What's my body mass index (BMI)?
- Body Mass Index (BMI) is a good way to tell if you are a healthy weight for your height
- You can use the calculator on this page to work out yours
- Measuring your waist is another way to see if you are a healthy weight
What is BMI?
BMI stands for Body Mass Index. It tells you if you are a healthy weight for your height. BMI is worked out by dividing a person’s weight by their height squared. This gives a number which tells us whether someone is in a healthy weight range, underweight, overweight or obese. There’s a BMI calculator further down the page that work this out for you.
For most adults a BMI of
- Under 18.5 means they are underweight
- 18.5 to 24.9 means they are a healthy weight
- 25 to 29.9 means they are overweight
- 30 or over means they are obese
Having a BMI higher than 25 increases the risk of 13 types of cancer.
Is BMI reliable?
Yes, BMI works for most people, and is a good way of telling if someone has a healthy or unhealthy weight. But, because BMI isn’t a direct measure of body fat, there are a few exceptions to this, such as:
- Professional athletes and bodybuilders - people with lots of muscle and low body fat could be classed as overweight or obese
- Children and young people (up to age 18) – a different calculation is used for a child’s BMI. You can select ‘child’ on the calculator below
Calculate your BMI below and find out if you have a healthy weight for your height.
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Is waist size important?
Measuring your waist is another useful way to see if you are a healthy weight.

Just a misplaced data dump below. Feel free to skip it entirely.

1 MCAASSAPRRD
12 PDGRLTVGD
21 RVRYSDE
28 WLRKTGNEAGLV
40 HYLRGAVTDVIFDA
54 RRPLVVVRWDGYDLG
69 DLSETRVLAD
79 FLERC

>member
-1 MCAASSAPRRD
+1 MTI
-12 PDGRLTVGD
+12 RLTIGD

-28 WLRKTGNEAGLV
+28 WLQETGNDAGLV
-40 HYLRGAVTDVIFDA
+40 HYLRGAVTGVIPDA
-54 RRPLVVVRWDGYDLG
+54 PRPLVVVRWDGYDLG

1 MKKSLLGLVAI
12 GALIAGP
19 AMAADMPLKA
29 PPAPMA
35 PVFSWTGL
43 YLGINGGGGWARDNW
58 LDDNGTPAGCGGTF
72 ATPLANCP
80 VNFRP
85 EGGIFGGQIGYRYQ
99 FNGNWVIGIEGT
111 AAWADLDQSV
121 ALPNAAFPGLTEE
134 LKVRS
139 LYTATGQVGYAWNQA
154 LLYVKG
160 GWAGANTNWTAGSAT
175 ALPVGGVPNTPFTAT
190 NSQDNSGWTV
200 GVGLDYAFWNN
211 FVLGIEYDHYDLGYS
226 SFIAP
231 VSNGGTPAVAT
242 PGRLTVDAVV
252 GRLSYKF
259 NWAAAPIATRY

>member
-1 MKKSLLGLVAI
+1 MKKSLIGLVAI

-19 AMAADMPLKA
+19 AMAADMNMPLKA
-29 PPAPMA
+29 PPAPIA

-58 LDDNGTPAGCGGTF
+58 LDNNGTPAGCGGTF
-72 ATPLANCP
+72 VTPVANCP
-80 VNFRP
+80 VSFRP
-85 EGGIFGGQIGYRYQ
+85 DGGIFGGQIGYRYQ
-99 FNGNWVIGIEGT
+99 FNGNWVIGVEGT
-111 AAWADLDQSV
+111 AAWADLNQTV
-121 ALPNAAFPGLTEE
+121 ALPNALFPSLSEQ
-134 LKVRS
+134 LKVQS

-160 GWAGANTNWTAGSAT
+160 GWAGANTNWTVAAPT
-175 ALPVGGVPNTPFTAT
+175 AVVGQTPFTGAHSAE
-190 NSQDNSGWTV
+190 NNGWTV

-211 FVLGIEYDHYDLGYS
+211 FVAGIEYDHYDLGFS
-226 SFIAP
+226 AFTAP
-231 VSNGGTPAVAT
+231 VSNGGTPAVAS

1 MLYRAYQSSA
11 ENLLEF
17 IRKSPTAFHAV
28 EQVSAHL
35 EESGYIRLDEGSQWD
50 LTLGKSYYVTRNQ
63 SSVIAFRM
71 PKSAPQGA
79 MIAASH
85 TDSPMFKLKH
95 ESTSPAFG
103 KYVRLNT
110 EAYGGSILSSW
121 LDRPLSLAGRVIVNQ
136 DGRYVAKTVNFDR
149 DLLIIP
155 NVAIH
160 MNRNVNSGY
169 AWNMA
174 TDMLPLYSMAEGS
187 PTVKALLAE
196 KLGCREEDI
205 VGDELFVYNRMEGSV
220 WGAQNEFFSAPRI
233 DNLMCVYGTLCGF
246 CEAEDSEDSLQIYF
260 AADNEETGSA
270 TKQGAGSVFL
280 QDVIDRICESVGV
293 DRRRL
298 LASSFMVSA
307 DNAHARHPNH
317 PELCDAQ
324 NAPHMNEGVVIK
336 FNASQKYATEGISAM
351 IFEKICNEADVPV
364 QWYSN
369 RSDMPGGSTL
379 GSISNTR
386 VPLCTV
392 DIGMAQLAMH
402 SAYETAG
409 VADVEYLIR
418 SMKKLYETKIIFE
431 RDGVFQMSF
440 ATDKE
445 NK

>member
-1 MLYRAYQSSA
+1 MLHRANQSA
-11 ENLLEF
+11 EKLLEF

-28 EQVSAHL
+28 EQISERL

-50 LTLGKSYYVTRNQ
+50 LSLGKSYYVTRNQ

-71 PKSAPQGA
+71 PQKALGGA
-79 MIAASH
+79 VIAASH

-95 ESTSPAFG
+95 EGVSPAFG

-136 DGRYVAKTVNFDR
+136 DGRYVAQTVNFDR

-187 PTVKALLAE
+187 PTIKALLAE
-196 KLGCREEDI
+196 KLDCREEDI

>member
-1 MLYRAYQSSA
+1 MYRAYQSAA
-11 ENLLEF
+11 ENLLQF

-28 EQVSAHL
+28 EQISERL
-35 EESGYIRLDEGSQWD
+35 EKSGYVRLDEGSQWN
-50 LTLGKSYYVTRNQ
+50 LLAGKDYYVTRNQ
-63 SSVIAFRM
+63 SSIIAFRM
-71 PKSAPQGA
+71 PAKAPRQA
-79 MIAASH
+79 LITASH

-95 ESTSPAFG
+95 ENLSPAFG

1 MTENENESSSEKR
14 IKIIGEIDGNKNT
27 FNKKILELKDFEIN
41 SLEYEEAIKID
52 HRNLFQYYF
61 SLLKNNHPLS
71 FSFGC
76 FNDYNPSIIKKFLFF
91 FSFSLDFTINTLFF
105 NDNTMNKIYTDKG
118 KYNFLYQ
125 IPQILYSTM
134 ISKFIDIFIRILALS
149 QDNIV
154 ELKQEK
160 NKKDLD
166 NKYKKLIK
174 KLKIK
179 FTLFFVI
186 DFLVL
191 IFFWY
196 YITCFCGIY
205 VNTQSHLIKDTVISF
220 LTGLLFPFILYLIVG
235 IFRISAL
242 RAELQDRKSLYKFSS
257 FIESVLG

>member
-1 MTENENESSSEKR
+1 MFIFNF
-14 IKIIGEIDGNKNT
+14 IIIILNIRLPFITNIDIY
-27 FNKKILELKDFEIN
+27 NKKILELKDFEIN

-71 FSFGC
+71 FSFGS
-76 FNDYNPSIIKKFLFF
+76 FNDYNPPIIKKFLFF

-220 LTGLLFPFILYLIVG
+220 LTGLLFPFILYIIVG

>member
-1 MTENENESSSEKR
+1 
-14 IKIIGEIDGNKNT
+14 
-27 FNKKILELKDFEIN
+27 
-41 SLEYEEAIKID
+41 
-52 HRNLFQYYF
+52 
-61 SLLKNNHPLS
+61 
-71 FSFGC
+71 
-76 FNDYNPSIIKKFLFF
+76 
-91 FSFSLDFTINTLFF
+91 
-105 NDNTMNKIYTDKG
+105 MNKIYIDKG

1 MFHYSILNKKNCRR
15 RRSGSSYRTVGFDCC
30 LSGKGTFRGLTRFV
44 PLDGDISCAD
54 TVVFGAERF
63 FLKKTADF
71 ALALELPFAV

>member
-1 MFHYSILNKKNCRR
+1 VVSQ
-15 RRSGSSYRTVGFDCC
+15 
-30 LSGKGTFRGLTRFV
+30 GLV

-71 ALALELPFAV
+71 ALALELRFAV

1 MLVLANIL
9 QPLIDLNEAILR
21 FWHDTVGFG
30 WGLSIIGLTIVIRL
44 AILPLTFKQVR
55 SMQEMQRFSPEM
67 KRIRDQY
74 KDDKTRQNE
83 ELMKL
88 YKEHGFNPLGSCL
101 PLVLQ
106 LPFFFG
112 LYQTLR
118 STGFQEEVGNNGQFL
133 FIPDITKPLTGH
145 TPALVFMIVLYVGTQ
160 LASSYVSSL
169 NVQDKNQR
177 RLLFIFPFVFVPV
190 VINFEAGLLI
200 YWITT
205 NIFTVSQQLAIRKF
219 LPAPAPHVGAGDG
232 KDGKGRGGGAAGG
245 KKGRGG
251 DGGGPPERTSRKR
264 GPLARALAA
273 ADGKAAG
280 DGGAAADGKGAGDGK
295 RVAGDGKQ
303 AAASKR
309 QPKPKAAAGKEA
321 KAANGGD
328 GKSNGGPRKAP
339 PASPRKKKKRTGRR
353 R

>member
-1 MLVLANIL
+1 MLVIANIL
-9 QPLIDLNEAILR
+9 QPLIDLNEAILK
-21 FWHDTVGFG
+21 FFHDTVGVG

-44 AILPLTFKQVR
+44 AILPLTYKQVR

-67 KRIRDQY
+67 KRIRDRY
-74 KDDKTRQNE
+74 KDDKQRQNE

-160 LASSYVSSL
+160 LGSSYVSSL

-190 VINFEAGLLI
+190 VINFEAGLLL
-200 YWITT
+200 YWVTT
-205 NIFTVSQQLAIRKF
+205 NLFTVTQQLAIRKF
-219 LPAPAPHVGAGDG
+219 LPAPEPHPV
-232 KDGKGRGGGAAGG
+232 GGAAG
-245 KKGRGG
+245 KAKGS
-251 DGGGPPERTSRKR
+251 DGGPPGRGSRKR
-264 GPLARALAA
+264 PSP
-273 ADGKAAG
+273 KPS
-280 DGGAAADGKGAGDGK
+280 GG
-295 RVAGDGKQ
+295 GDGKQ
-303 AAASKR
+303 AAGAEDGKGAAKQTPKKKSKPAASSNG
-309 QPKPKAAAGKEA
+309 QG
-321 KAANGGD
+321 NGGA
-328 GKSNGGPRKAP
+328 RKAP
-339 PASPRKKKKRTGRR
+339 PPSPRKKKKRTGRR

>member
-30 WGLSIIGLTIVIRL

Put the tape measure about an inch above your belly button. If you don’t have a tape measure, try using a piece of string and a ruler.
A healthy waist measurement is:
- Less than 31.5 inches (80cm) for most women
- Less than 37 inches (94cm) for most men
Your ethnic background can influence what a healthy weight is for you. The cut off point for being considered overweight or obese may be a little lower for people of Black, Asian, some Middle Eastern or mixed ethnicities. Talk to a doctor or nurse for more information and support.
If you have any questions or concerns about your BMI or waist measurement, talk to your GP or nurse who’ll be able to help.
Adab, P., Pallan, M. & Whincup, P. H. Is BMI the best measure of obesity? BMJ 360, 15–16 (2018).
NICE. Obesity: identifying, assessing and managing obesity in adults, young people and children. 1–14 (2014).
Freisling, H. et al. Comparison of general obesity and measures of body fat distribution in older adults in relation to cancer risk: Meta-analysis of individual participant data of seven prospective cohorts in Europe. Br. J. Cancer 116, 1486–1497 (2017).